Explained: Defining containment zones
Central Theme- Demarcation of containment zones serves the same purpose as lockdown and classification of districts, but at a more micro level. A look at how the criteria vary from state to state, city to city.
What are containment zones?
- The lockdown, implemented in five phases, worked at the national level, while the classification of red, orange and green districts operated at the state and inter-district levels. Demarcation of containment zones is done within a town, village, or municipal or panchayat area.
- Neighbourhoods, colonies, or housing societies where infected people live are sealed, and access is restricted.
- Containment zones are where the restrictions on movement and interaction are the most severe. In many cities, the entire demarcated area is barricaded and the entry and exit points closed. Only the very basic supplies and services are allowed inside.
Who defines the containment zones?
It is the district, town or panchayat authorities that decide which areas have to be marked as containment zones, how large they would be, and what kind of restrictions would apply. The rules for the national lockdown, for example, were set by the central government, while the state governments decided what restrictions to impose on districts.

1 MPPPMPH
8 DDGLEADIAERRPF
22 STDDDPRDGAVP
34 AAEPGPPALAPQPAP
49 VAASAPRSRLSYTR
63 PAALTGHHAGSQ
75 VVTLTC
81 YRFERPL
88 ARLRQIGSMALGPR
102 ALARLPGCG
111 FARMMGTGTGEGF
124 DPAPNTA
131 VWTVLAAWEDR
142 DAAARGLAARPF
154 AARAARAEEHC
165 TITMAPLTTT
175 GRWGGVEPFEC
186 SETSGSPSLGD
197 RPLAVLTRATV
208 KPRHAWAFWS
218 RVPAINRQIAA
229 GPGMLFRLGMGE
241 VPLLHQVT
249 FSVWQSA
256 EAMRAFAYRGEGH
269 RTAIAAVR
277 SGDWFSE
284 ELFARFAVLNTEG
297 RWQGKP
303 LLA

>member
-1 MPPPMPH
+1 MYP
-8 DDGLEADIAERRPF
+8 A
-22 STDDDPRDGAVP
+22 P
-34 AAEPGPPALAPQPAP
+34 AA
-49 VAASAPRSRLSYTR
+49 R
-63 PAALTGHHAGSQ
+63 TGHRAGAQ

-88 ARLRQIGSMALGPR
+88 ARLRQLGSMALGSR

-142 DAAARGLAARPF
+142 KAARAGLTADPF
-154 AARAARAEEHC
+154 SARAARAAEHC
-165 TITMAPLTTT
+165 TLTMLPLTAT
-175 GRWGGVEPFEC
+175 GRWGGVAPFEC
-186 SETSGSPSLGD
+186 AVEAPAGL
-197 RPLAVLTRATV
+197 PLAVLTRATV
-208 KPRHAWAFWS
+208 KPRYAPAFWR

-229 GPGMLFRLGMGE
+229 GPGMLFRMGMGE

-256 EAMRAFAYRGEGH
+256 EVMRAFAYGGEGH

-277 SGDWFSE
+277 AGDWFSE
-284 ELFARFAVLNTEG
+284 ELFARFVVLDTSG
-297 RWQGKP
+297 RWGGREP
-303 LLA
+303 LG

How are they demarcated?
The parameters used are similar, but the exact criteria applied varies, and usually depends on local conditions.
As of now, in Delhi, a containment zone is declared if three or more infections are detected. In Gurgaon, if five positive cases emerge within a 1-km radius, that area is desginated a containment zone. In Noida, an area within a radius of 250 m, or one floor of a building, is declared a containment zone, even if one person is found positive.
Explained: Why the high price of diesel is a dampener for a rural-led economic recovery
Central Theme- A more than 11/litre jump in the price of the fuel, used for powering tractors, combines and irrigation pumps, will offset any gains to farmers from higher MSPs.
There are two factors inducing farmers to increase plantings and invest more in productivity-enhancing inputs.
- The first is the monsoon: Last year, rainfall in June was 32% below the “normal” long-period average for the month. This time, the country has not only received 17.6% above-normal precipitation in June
- Second is the surplus rains right from the second half of 2019 has led to a significant recharging of groundwater tables along with the filling of dam reservoirs to near capacity.